Hello everyone, this is a personal post so this may well be less funny or less interesting than a lot of my other posts but I write these mostly for myself and for those who care about what goes on in my head on an emotional level, rather than just poking at my throbbing satire gland (it’s a part of the brain found almost exclusively in bemused British people like myself or David Mitchell). Now as some of you may well be aware, I fight an ever-shifting war in my head against the forces of anger and misery, two emotions that want total dominion over me as a person and to completely eradicate all feelings of joy, hope or ambition. I can often keep these two demons at bay with some macho gusto and a dose of laughter but then sometimes it comes on like a surge, as if turning the taps to get a glass of water and instead causing a flood that sinks half the country. I can’t fully explain why this happens but I’m going to attempt to do so on this page, mostly for my own benefit if I am honest.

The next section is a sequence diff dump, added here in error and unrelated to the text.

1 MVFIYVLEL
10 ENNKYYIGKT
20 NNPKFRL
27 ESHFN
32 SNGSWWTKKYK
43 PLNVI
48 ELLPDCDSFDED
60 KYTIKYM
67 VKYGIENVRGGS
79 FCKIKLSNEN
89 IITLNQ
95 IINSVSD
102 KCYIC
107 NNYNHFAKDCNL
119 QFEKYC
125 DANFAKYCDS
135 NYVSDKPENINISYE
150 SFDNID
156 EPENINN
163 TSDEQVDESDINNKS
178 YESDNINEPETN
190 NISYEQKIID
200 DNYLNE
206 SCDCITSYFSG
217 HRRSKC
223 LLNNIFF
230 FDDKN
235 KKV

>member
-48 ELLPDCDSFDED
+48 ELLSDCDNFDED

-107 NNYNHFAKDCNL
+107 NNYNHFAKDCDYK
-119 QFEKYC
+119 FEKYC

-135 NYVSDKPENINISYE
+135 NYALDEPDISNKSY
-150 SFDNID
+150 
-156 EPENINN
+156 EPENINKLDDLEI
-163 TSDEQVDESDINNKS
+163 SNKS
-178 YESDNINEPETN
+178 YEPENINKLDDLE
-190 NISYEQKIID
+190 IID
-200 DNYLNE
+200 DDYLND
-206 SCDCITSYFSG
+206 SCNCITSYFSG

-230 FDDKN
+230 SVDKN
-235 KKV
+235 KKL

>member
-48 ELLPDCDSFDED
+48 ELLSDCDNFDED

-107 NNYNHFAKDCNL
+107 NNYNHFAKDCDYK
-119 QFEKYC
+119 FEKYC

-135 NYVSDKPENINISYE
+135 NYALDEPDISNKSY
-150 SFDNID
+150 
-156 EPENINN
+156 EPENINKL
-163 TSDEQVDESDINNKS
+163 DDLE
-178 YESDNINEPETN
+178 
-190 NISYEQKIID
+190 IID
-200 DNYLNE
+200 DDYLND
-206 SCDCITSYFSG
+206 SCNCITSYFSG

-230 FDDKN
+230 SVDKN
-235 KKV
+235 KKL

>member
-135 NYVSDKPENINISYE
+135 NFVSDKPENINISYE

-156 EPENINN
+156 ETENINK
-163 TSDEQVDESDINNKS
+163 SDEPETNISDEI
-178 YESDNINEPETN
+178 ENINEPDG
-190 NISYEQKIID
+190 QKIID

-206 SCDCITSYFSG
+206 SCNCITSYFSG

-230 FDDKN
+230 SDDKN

Going back to little Jacob, ages twelve and under, my emotional scale was not really that vast, as expected of a child, but it was always dramatic. I couldn’t be slightly happy, I had to be really happy. I couldn’t be slightly upset, I had to be bawling with tears and so on and so on. Whilst this made it easier to tell what mood I was in when, it meant I could switch and overreact for no apparent reason but to me it felt like the world wasn’t reacting enough, making me feel like I was an anime character in a stage production of Pride and Prejudice – jarring, inappropriate, misplaced. As I grew older and wiser and started to develop feelings such as sympathy and affection, I tried to learn what it meant to be human, to react like a human being to certain scenarios but the emotions that eluded me the most were anger and empathy. I had no empathy and too much anger and I was essentially selfish; I maintained these personal relationships because these people could offer me things I wanted like praise, an audience or they were the ones who shared their food with me. I know that sounds horrid but this is the basis upon which relationships are formed, I just didn’t know how to make those relationships more meaningful. You all do it, you are attracted to people that can offer you things you want, like love, companionship, shared interests and so on, you don’t form relationships based on what you can give other people, you give people things because you expect something in return even if it’s the satisfying feeling of being a good person.